The Psychology of Exercise in Children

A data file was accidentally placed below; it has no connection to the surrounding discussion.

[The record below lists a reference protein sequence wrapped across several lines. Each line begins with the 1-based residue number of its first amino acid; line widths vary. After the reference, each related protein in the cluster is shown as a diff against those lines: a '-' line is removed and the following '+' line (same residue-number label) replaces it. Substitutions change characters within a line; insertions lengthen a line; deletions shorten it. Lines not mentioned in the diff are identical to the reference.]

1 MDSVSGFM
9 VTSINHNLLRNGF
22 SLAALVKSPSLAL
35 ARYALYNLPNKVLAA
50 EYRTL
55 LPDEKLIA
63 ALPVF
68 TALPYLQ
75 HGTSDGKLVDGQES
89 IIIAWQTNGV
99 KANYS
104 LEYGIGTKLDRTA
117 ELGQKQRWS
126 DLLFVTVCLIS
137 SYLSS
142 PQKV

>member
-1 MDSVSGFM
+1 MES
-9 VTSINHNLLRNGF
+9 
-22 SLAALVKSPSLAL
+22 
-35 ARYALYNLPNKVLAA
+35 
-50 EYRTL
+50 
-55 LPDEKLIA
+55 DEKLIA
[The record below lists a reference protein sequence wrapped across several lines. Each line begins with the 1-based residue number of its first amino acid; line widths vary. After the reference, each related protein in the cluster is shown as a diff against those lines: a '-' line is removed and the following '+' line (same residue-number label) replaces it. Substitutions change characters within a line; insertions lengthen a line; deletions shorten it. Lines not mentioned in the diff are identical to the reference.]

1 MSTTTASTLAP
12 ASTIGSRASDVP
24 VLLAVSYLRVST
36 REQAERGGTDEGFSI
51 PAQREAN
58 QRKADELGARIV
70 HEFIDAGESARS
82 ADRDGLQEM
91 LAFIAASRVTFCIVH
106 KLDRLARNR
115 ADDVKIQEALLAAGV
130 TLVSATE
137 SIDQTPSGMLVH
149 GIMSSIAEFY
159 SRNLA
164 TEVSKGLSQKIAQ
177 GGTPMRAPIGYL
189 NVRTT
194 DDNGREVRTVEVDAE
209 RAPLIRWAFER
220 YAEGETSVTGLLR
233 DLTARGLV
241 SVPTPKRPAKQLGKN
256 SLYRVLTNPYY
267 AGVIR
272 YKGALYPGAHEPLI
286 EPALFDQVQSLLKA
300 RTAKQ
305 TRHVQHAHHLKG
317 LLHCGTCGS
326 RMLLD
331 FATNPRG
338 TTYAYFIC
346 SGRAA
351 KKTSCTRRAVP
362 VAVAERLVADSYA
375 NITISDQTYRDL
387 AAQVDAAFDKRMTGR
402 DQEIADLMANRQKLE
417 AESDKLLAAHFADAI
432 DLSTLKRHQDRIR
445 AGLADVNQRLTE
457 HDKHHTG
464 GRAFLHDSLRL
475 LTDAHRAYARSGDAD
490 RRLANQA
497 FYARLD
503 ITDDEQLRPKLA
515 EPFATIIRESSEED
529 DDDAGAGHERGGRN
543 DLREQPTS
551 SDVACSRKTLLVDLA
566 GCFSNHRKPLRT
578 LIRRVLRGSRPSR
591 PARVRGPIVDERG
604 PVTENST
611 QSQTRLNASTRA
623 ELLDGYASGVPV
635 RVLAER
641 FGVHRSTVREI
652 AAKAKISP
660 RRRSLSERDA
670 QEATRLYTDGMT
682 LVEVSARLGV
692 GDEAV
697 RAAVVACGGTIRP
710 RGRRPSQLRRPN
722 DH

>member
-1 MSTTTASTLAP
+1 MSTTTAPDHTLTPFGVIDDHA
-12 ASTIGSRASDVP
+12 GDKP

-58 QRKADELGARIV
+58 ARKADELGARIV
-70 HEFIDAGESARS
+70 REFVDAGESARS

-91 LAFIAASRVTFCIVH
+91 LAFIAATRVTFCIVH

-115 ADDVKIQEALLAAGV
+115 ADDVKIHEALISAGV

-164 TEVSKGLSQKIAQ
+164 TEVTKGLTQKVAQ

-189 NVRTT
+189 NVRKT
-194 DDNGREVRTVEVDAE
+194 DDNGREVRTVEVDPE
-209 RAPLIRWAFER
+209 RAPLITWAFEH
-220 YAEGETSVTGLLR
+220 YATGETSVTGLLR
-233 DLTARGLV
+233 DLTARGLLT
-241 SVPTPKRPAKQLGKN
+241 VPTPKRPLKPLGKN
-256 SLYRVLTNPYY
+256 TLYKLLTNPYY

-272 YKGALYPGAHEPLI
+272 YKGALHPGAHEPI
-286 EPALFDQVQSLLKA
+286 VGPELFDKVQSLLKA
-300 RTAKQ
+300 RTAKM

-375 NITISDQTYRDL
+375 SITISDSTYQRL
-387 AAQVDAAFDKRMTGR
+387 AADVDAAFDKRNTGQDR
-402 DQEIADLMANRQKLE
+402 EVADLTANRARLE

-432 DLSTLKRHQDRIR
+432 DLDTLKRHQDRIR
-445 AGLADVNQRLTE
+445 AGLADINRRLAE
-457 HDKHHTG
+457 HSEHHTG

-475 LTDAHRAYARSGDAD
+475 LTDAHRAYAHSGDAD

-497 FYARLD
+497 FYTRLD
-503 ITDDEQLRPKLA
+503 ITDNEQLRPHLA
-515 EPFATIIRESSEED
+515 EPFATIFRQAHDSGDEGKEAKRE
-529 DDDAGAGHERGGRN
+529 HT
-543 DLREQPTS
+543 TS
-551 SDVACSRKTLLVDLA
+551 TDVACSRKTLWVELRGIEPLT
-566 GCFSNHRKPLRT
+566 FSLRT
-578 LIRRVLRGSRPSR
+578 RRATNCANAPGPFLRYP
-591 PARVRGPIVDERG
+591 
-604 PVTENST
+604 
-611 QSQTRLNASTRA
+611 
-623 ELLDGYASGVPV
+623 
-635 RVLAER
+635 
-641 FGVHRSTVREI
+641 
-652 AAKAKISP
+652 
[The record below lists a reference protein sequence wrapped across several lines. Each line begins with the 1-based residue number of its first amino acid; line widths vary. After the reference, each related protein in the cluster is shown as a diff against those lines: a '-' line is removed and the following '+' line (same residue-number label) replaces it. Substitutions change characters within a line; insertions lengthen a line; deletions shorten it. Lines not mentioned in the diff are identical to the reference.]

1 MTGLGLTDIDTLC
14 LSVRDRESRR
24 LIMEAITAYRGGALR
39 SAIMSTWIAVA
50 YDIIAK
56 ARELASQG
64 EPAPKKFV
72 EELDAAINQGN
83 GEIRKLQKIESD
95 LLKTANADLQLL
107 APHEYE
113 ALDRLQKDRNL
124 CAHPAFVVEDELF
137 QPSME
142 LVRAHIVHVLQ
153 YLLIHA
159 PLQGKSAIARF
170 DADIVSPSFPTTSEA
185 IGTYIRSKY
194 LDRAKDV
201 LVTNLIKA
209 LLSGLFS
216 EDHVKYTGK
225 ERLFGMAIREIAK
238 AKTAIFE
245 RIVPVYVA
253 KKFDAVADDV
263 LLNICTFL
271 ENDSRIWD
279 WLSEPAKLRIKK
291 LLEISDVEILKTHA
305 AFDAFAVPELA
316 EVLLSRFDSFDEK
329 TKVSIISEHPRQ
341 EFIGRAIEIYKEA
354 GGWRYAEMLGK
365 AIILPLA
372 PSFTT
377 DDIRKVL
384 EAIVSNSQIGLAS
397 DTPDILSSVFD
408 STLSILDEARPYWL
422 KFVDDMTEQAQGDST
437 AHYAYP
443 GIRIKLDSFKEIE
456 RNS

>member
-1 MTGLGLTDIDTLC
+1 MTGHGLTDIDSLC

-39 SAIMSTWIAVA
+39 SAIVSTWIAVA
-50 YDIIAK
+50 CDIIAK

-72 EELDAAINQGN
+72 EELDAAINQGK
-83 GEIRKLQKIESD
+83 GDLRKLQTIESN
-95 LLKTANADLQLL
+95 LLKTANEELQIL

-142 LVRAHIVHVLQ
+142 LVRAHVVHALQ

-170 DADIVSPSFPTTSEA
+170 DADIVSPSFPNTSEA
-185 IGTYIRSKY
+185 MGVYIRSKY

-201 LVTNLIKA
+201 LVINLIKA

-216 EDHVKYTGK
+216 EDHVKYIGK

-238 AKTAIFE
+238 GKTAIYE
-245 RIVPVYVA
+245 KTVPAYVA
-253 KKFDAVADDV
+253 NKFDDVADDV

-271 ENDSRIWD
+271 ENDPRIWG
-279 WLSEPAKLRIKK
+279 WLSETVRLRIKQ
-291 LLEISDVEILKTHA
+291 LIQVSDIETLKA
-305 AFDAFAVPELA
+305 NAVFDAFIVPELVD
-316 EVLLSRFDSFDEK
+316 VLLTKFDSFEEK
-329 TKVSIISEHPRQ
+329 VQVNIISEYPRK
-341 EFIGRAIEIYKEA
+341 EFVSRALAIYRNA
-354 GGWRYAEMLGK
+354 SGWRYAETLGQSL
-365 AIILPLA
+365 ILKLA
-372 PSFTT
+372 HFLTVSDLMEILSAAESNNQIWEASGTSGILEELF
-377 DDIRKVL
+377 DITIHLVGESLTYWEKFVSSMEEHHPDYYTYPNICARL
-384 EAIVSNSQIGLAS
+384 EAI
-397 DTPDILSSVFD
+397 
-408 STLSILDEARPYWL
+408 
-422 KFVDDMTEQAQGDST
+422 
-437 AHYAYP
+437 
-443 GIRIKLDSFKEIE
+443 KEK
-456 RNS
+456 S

Exercise has been found to positively impact cognition in children, even in those as young as four. One specific element of cognition which is improved due to exercise is executive functioning. The behavioural element is particularly interesting as physical activity has been found to significantly improve the way children behave in their social environment, allowing them to co-operate better, decrease aggressiveness, take more responsibility and reduce antisocial behaviour. From a mental health perspective, the benefits of exercise for children include improving self-esteem and self-perception and reducing depression, tension and anxiety. School has traditionally been a place where exercise was undertaken both in physical education lessons and during break times. Understanding both the barriers and facilitators can help to design effective exercise programmes and marketing tactics to help children develop a love (or certainly a like) of exercise. Distraction techniques which reduce the children’s perception of effort may tone down their feelings against exercise.